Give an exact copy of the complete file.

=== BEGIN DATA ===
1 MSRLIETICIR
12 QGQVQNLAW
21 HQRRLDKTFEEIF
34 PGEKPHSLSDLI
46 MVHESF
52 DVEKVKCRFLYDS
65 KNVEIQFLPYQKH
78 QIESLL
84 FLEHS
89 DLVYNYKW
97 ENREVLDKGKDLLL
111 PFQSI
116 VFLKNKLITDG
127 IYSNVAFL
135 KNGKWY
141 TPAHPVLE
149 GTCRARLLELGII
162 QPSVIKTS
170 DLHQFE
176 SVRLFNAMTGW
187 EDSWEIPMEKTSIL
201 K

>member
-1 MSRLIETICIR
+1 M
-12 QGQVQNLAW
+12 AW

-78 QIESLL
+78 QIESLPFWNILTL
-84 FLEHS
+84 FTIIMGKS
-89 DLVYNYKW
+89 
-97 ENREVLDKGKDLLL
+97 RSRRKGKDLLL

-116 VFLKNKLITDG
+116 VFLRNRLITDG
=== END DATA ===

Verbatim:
1 MSRLIETICIR
12 QGQVQNLAW
21 HQRRLDKTFEEIF
34 PGEKPHSLSDLI
46 MVHESF
52 DVEKVKCRFLYDS
65 KNVEIQFLPYQKH
78 QIESLL
84 FLEHS
89 DLVYNYKW
97 ENREVLDKGKDLLL
111 PFQSI
116 VFLKNKLITDG
127 IYSNVAFL
135 KNGKWY
141 TPAHPVLE
149 GTCRARLLELGII
162 QPSVIKTS
170 DLHQFE
176 SVRLFNAMTGW
187 EDSWEIPMEKTSIL
201 K

>member
-1 MSRLIETICIR
+1 M
-12 QGQVQNLAW
+12 AW

-78 QIESLL
+78 QIESLPFWNILTL
-84 FLEHS
+84 FTIIMGKS
-89 DLVYNYKW
+89 
-97 ENREVLDKGKDLLL
+97 RSRRKGKDLLL

-116 VFLKNKLITDG
+116 VFLRNRLITDG